“In order to achieve the goals of the German Sustainability Strategy and the 2030 Agenda, we must follow the path of a truly ambitious transformation that encompasses important areas such as energy, climate protection, the circular economy, housing, transport, food, and agriculture, ” wrote Chancellor Angela Merkel in March 2021 in the foreword to Germany’s updated Sustainability Development Strategy. It is based on the 17 overarching Sustainable Development Goals (SDGs) defined by the United Nations in 2015 as part of the 2030 Agenda and 169 concrete target values for socially, economically, and ecologically sustainable development. In this way, the SDGs form the common global framework for governments, companies, and society.
To achieve this, the UN has defined more than 231 indicators within the framework of the 2030 Agenda. For each of the 17 SDGs, the EU's indicators contain specific targets to be achieved by 2030 at the latest. For SDG 7 “Affordable and clean energy," for example, the EU aims at reducing energy consumption by 32.5 percent by 2030 while increasing the share of renewable energy to 32 percent. Or under SDG 12 "Responsible consumption and production," the average CO2 emissions of new cars should be less than 95 grams per kilometer.
Companies and public administrations are now also adopting the goals of Agenda 2030 and placing corporate social responsibility (CSR) at the core of their strategies. They want to use it to improve their image, attract younger talented workers who are more committed to sustainability goals, retain customers, and have better opportunities when it comes to public tenders and contracts.
“We take our responsibility to society and the environment very seriously. We live corporate responsibility. Every day. We want to be a leader in climate protection as well as in sustainable supplier management and in ensuring equal opportunity participation in the information and knowledge society,” says Timotheus Höttges, CEO of Telekom. This responsibility is reflected, among other things, in the inclusion of Telekom’s shares in various sustainability indexes, most recently in 2020 in the indexes of Vigeo Eiris, one of the largest sustainability rating agencies.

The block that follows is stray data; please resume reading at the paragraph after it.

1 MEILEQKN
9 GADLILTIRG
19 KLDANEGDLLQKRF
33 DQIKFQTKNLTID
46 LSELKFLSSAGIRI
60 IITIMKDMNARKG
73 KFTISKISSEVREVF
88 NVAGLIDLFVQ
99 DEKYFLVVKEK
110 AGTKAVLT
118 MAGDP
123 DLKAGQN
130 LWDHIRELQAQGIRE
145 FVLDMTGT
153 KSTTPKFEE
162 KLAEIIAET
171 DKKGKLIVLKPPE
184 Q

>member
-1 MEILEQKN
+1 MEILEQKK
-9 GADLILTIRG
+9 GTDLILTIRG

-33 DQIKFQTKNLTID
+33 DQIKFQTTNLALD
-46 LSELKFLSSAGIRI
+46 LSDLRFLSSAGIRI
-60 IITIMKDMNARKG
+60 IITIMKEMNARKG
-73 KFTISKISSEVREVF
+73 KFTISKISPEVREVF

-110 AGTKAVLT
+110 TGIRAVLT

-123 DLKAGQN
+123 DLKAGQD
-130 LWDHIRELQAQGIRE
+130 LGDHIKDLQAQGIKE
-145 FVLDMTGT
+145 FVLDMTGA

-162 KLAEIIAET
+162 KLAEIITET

The German Federal Statistical Office (Statis) evaluates a wide variety of data sources to show the respective status of the indicators in Germany. For example, the indicator “Use of EMAS eco-management system” of SDG 12 “Responsible consumption and production” shows that in 2020 only 2,184 organizations in Germany use an Eco-Management and Audit Scheme (EMAS). This is less than half of the target of 5,000 EMAS in Germany by 2030. According to the indicator report, “an eco-management system provides a concept for systematic operational environmental protection and is linked to the aspiration to continuously improve the environmental performance of the organizational site.”
How can we measure whether and to what extent an organization is implementing the measures agreed upon in the Agenda 2030? T-Systems has worked with 20 municipal administrations in Spain to develop Syrah Sustainability, a configurable SDG dashboard that enables all public and private organizations to define, visualize, measure, and monitor sustainability indicators. The aggregated information provides a good barometer for deciding on a case-by-case basis which measures have not yet achieved the desired result and where things are going as planned.